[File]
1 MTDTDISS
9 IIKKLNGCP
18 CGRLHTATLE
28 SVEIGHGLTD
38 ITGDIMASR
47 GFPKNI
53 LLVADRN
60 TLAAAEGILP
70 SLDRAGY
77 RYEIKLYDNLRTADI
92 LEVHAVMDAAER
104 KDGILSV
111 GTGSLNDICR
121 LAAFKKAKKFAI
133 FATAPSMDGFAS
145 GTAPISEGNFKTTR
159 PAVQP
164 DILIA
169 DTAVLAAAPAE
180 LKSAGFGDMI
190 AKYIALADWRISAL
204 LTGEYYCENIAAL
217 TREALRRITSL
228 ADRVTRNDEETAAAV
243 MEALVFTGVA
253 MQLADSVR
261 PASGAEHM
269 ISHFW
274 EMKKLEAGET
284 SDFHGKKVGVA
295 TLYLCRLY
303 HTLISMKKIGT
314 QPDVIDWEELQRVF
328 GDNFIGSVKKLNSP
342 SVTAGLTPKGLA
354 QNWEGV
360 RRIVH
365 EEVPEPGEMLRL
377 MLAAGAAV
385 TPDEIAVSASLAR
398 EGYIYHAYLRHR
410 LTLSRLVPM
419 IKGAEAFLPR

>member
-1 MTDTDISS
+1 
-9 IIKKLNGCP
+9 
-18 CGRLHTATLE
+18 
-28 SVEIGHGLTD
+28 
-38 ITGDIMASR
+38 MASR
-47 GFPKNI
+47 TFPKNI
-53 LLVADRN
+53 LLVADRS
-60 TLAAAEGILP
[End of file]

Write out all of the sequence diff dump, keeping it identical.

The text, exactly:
1 MTDTDISS
9 IIKKLNGCP
18 CGRLHTATLE
28 SVEIGHGLTD
38 ITGDIMASR
47 GFPKNI
53 LLVADRN
60 TLAAAEGILP
70 SLDRAGY
77 RYEIKLYDNLRTADI
92 LEVHAVMDAAER
104 KDGILSV
111 GTGSLNDICR
121 LAAFKKAKKFAI
133 FATAPSMDGFAS
145 GTAPISEGNFKTTR
159 PAVQP
164 DILIA
169 DTAVLAAAPAE
180 LKSAGFGDMI
190 AKYIALADWRISAL
204 LTGEYYCENIAAL
217 TREALRRITSL
228 ADRVTRNDEETAAAV
243 MEALVFTGVA
253 MQLADSVR
261 PASGAEHM
269 ISHFW
274 EMKKLEAGET
284 SDFHGKKVGVA
295 TLYLCRLY
303 HTLISMKKIGT
314 QPDVIDWEELQRVF
328 GDNFIGSVKKLNSP
342 SVTAGLTPKGLA
354 QNWEGV
360 RRIVH
365 EEVPEPGEMLRL
377 MLAAGAAV
385 TPDEIAVSASLAR
398 EGYIYHAYLRHR
410 LTLSRLVPM
419 IKGAEAFLPR

>member
-1 MTDTDISS
+1 
-9 IIKKLNGCP
+9 
-18 CGRLHTATLE
+18 
-28 SVEIGHGLTD
+28 
-38 ITGDIMASR
+38 MASR
-47 GFPKNI
+47 TFPKNI
-53 LLVADRN
+53 LLVADRS
-60 TLAAAEGILP